In the U.S. economy the service sector has undergone tremendous growth in the past several decades, with the hospitality industry one of the major contributors to this fast-paced growth (Ketchen et al., 2006). Unlike most other service sectors, the hotel industry is generally capital-intensive and its logistics and supply chain can be as complex as those in manufacturing operations (Chen and Dimou, 2005). For hotel companies, this can be a big obstacle to an equity-based expansion model in various markets, particularly in the international market. Thus, it raises the issue of the importance of the internationalization process through franchising as a non-equity-based expansion strategy. Franchising provides scope for rapid international expansion for hotel companies and has the potential to overcome many of the cultural, linguistic, technical, legal, and employment problems commonly associated with internationalization (Abell, 1990). Hotel chains prefer to use non-equity forms of organization for international expansion and operations mainly due to cost-efficiency concerns. Non-equity-based agreements, such as franchising, are the most common forms of organizational structure for market entry (Contractor and Kundu, 1998) among hotel and motel chains, partly because setting up a hotel requires a large amount of capital. In other words, the hotel and motel industry is capital-intensive, requiring a big financial up-front outlay to establish facilities. Franchising provides an opportunity for hotels to lower the risks and the level of investment to expand. Franchising also allows hotel and motel franchisors to share the costs of expansion with the franchisees, who typically pay the start-up costs, initial fees, and ongoing royalties. In return, the franchisees obtain brand-name recognition, economies of scale, and managerial expertise from the franchisors. Contractor and Kundu (1998) propose that a competitive advantage can be derived by separating knowledge-based expertise from capital ownership. A franchise is a way to transfer tangible and intangible expertise with limited capital risks. The hotel industry, in particular, is different among other service franchisors, justifying a separate examination. Using chow tests to compare organizational determinants of internationalization, Alon (1999) found that hotels are significantly different from retail and business services franchises’ internationalization. Franchising related costs are highest in terms of the required capital investment for hotels. Total investment required by Choice Hotels International ranges from $2.3 to 14.6 million, InterContinental Hotels Group (IHG) $2–20 million, Motel 6, $1.9–2.3 million, and Hilton 53.4–90.1 million, to give a few examples.1 In contrast, most other service franchising industries require less than $1 million for start-up costs. The high capital requirement raises the risk of international investment and the needed bonding between franchisee and franchisor inherent in the agency relationship. Hotels have decoupled the ownership of property from the ownership of intellectual assets and have extensively used non-equity modes of entry internationally to defray expansion with minimum risk. However, internationalization through franchising can be a complex process affected by many forces, particularly organizational factors and market conditions. Although previous research has examined factors contributing to internationalization through franchising as an entry mode in the manufacturing industry (e.g., Baker and Dant, 2008 and Gatignon and Anderson, 1988) and among fast food and service franchisors (e.g., Ni and Alon, 2010), this study narrows the research gap by explaining the internationalization of franchising systems in the hotel industry by both empirically testing a theory-driven model and corroborating the model with in-depth interviews of industry practitioners. In particular, this study attempts to identify and understand the impacts of organizational factors and market-condition variables on the decision of hotel companies to enter international markets through franchising within a framework of agency-based theory. This study uses Burton and Cross’ (1995) definition of international franchising. They define international franchising as “a foreign market entry mode that involves a relationship between the entrant (the franchisor) and a host country entity, in which the former transfers, under contract, a business package (or format), which it developed and owns, to the latter” (p. 36). This definition is suitable because our study does not differentiate between the various modes of international franchising. It focuses on the decision to internationalize through franchising, regardless of the mode of entry. In other words, franchising is a business relationship whereby a franchisor permits a franchisee to use its brand name, product, or business system in a specified and ongoing manner in return for a fee (Felstead, 1993). This method is commonly distinguished from other international market entry modes, such as leasing agreements or management contracts that are not included in the current study.
نتیجه گیری انگلیسی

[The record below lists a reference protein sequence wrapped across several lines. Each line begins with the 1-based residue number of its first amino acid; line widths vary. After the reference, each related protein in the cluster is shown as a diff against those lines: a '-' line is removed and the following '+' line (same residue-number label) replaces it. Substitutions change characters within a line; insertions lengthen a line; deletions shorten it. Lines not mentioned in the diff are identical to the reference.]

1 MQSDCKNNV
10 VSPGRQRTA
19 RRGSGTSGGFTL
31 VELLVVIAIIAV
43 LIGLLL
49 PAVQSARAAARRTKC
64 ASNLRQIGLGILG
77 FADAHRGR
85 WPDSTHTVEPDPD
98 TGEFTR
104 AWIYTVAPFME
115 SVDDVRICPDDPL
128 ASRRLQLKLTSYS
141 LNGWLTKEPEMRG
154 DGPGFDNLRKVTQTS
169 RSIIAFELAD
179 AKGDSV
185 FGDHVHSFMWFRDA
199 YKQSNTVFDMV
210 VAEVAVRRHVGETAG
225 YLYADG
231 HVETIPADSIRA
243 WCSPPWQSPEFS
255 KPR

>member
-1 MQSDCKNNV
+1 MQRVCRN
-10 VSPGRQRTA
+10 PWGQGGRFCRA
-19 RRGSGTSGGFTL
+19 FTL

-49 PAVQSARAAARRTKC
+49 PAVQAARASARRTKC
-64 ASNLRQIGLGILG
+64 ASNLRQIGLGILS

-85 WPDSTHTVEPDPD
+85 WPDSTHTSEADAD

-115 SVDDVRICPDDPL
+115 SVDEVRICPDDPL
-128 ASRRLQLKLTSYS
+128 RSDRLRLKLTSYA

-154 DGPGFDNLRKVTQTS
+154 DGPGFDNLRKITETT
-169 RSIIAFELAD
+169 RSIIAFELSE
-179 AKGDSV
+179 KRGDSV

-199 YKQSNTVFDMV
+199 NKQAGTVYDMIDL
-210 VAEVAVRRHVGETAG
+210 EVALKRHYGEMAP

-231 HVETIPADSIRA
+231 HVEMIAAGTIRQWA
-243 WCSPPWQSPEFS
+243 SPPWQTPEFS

Using the framework of agency theory, the current study proposes and tests an agency-based organizational model of internationalization through franchising in the hotel sector. This study contributes to the extant literature on international franchising by examining empirically the hotel franchising sector. It also tests other agency theoretic hypotheses linking franchising to hotel internationalization. On the practical side, this work highlights franchising factors associated with hotel internationalization through franchising and provides practical guidance as to when to seek international hotel franchising. The results of the data analysis support some of the proposed hypotheses; more importantly, several findings are especially interesting and intriguing. These will be highlighted in the following section. The study results indicate that franchise experience and the franchise percentage are positively related to a hotel franchisor's decision to internationalize. By and large, this is consistent with previous research which reveals that a lack of franchising experience leads to high organizational uncertainty, making the monitoring of performance both challenging and costly, and thus hampering the internationalization endeavor. This international experience is especially important for hotel companies since franchising in the hotel sector presupposes a heavy investment in sunk costs in the process of developing the franchise package. It is also possible that a hotel company with limited international experience may find it more difficult to attract and select qualified franchisees. This finding was observed and supported by Informant B stated that without an established franchising base, international franchising may present incremental hurdles in comparison to domestic franchising. In contrast, with an established domestic franchise base, the challenges of international franchising may be diluted. Related to the positive impact of franchise experience, past studies have suggested that hotel franchisors with strong franchising monitoring skills are more likely to seek international franchisees. Informants B and C both pointed out that although franchising can be a strategy for expansion at specific times for hotel companies possessing high monitoring skills, the “high degree of franchising” may be more reflective of the brand strength, the company's strategy, and the hotel operator's needs at the time than the monitoring skills. Often times, franchising is a way to expand the brand in areas where it has not been able to expand on its own. Citing Marriott as an example, Informant B stated that he did not believe that the arm's-length relationship and slightly different locations were the drivers as much as the specific locations of the company's expansion. For example, Marriott's expansion plan has been to establish the brand in gateway cities and then to expand beyond based on market feasibility, be it through franchising or ownership. In Europe, due to its relatively low brand recognition, Marriott has not used franchising as an expansion strategy; instead, it has acquired established international brands to achieve international growth and expansion. The results reveal that a hotel company's decision to go international is negatively related to size (operationalized as the scale of U.S. operations), although it is not statistically significant with a p-value about 0.10, which contradicts mainstream research findings. Although a positive impact is expected for multi-unit franchising, little support is provided by the data analysis. In the hotel internationalization process, size is usually regarded as having a positive effect on franchising practices, mainly because large hotel companies have more resources to allocate to the franchising process and a higher resilience to failure should the system fail. Presumably, this may also have an impact on management risk perception in that larger hotel companies will experience less of an impact of financial risk, which is oftentimes reflected by the franchising cost. However, previous research findings on the relationship between firm size and the decision to expand is inconsistent, and sometimes even contradictory (Azevedo and Silva, 2001). It may be the case that it is not the hotel size per se that determines whether to internationalize through franchising, but the characteristics of the particular transaction that will influence the decision. This has to be taken into consideration when different hotel market segments representing different levels of asset specificity expand internationally (Rodriguez, 2002). As a result, hotel companies choose to use differing entry strategies when expanding to international markets. For example, Chen and Dimou (2005) argue that services are usually more basic in budget and mid-scale hotels in comparison to upscale hotels. In this case, the services provided and the required skills from management and staff are limited and can be reduced to standard operating procedures and transferred to a third party via a franchise package. However, for high-end luxury hotels, the provision of service requires highly skilled employees to guarantee the level of service to meet brand expectations. In this process, the transfer of knowledge is more complicated since this type of knowledge cannot easily be translated into standard operating procedures. As argued by Valikangas and Lehtinen (1994), franchising is commonly associated with problems of accountability and control. As a result, it is less suited to services characterized by high degrees of intangibility and of consumer/producer interactions and it is more suited to generic services that evolve around a recognized brand name, a basic standard performance, and a wide network of service units. When it is translated into hotel internationalization, Dev et al. (2002) observe that franchising is more popular in the economy or middle market, whereas management contracts are more popular in the luxury market. They argue that the trend to choose a management contract becomes stronger as the size of the hotel increases and quality competence becomes an important source of competitive advantage. However, when quality is not an important source of competitive advantage, management contracts are less preferred and the use of franchising is more likely as the hotel size increases. As a result, regardless of size, franchising is not a commonly sought after entry mode in upper hotel market segments, compared, for example, with management contracts. The decision can also be affected due to quality assurance and free-riding control. For example, high control modes of expansion are considered to be less risky with respect to quality depreciation. Furthermore, free riding is more likely to occur when the value of a brand name is high, thus requiring higher degrees of control. Again, regardless of size, if they decide internationalize, higher quality brand hotels will be more likely to choose a highly controlled, highly integrated entry mode rather than a franchising arrangement. It was noted in the interviews with the three industry informants that in addition to all the factors identified in the model testing that affect a hotel company's likelihood of going international, brand might play an important role in determining what strategies are adopted when internationalizing. Informant A cited Hilton Hotel Corporation's franchising strategies with their economy brand Hampton Inns in international markets as an example. Although the brand (i.e., Hampton Inns) has more than 1400 hotels and nearly 172,000 rooms under the Hilton brand umbrella, it is largely unknown outside of the United States. Hilton's management decided to arm the economy brand (along with Doubletree and Embassy Suites) with full equity of the Hilton name itself, and renamed the Hampton brand “Hampton by Hilton” outside of the United States. He justified this strategy by commenting that “while all three brands are well known within the United States, the Hilton name – one of the most recognized in the hospitality industry worldwide – is far better known in Canada and Latin America, representing a supreme opportunity for Doubletree, Embassy Suites, and Hampton Inns to be better recognized in those areas by virtue of their Hilton affiliation.” As a result, they added “by Hilton” to certain brands that are rapidly expanding into new markets abroad. This strategy was adopted in their merger with Hilton International to enhance the goal of becoming the premier global hotel franchising company. These strategies will afford Hilton a good opportunity to further diversify its income with the internationalization of its highly successful portfolio of brands through franchising and a multi-unit area development agreement. The three case studies – Ramada, Best Inn and Candlewood – that departed from the empirical results deserve a closer examination. While Candlewood showed a greater interest in international expansion via franchising, Best Inn and Ramada showed less willingness for such expansion. Ramada, established in 1954, only started to franchise in 1990. It has almost 900 properties, but only about 7.9% of them are international and only in Canada, the closest culturally and geographically to the USA, where the company is based. Ramada's properties concentrate in California, Florida and Texas. By developing a strong US-based strategy, Ramada was able to compete with other chains effectively in the North American market. Best Inn, on the other hand, has another set of competencies. It specializes in the budget part of the market and has carved niche among ethnic entrepreneurs as franchisees. The low cost strategy developed by the company for American consumers and the franchisee recruitment strategy, suited for American conditions, has discouraged its management from pursuing riskier, more remote locations for expansion. Candlewood, on the other hand, is part of the InterContinental Hotels Group and has the backing of a large conglomerate with massive experiences abroad. IHG also owns Holiday Inn, Crown Plaza and InterContinental Hotels and Resorts, all of which, have strong international assets. Sharing of knowledge and resources has helped propel Candlewood into the international marketplace. While this study uncovers some of the determining factors of internationalization of hotel franchising, it is not without limitations. The study only focuses on key organizational variables in predicting hotel internationalization through franchising, and does not consider other factors that might create different dynamics in the process of international franchising, such as market-specific characteristics and other situational factors. It is easily conceivable that the franchising process is market-sensitive and as a result market characteristics play an important role in affecting franchising operations. These factors may include, among others, the market segment, the degree of control, either by the hotel industry sector or by government policy, the risks and costs of entry, and similarities of cultural norms and business. In addition, other situational factors potentially will be important in affecting how hotel franchising is carried out in a certain market, such as the maturity and stability of the financial market of the host country, the level of technology infrastructure development in the market, and the overall economic and financial conditions in the target market. Although there is anecdotal evidence in a number of case studies in different markets (e.g., Vianelli and Alon, 2007), there are no systematic studies examining the impact of market-specific dynamics and other situational factors on international hotel franchising. Whereas this line of research draws heavily on two major theoretical underpinnings: transaction cost theory (Williamson, 1985) and agency theory (as adopted in this study), a more holistic approach using a wider theoretical spectrum, such as the eclectic model expounded by Dunning (1981) should be encouraged to integrate both internal and external perspectives to explain hotel internationalization. Efforts in this direction in future research will be both worthwhile and rewarding. From a theory development perspective, hotel internationalization research generally needs to move from normative descriptions and formulaic assessments to a more in-depth, internalized, and processed-oriented understanding. Although this study ventures into efforts to corroborate model testing results with in-depth industry experts interviews, additional work should be encouraged to discover richer market-specific factors in internationalization that challenge the assumptions that business is business and management is management whenever it occurs and wherever it is practiced (Boddewyn, 1999). Obviously, more internalized qualitative research will avoid the parochialism and determinism observed in quantitative studies. In addition, joint efforts by researchers in different industrial sectors, particularly the service industry, will contribute to more comparative studies that will enhance our understanding of internationalization strategies across industries and will help shape and refine the agenda for future research in hotel internationalization.